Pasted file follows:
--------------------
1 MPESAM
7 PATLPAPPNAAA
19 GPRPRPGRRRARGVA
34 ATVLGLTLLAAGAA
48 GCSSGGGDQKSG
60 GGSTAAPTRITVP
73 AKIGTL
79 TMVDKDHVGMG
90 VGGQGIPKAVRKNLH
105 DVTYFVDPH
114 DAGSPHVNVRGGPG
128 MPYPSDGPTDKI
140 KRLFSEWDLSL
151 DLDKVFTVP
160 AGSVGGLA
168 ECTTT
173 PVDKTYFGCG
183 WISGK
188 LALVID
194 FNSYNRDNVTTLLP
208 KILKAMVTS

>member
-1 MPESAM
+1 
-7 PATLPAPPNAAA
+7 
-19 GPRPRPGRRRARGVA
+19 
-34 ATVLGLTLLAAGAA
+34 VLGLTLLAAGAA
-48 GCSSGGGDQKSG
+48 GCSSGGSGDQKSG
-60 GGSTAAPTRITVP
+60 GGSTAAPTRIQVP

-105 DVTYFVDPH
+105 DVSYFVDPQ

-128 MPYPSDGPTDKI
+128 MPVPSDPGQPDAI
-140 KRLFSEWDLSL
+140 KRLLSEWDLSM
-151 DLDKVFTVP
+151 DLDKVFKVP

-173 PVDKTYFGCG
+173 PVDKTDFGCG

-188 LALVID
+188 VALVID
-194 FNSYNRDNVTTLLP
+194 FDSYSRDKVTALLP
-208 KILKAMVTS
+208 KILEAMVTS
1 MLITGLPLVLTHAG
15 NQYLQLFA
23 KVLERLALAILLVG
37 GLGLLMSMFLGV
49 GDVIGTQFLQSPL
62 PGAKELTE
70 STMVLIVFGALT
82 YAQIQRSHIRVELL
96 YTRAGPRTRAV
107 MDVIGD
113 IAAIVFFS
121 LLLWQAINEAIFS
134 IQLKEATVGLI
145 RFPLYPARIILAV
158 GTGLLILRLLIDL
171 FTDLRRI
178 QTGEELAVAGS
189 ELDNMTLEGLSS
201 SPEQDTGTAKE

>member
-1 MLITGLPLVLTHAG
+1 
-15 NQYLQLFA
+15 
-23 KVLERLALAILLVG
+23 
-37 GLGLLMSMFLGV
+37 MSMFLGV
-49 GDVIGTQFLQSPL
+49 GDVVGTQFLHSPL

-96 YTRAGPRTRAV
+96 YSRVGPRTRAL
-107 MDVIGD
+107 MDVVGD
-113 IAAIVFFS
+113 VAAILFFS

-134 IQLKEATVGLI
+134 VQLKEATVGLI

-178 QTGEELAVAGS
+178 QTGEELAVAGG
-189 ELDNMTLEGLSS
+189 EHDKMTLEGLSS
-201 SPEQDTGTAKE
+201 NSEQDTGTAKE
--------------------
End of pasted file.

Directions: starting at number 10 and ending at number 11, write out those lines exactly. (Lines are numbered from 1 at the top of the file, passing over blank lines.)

105 DVTYFVDPH
114 DAGSPHVNVRGGPG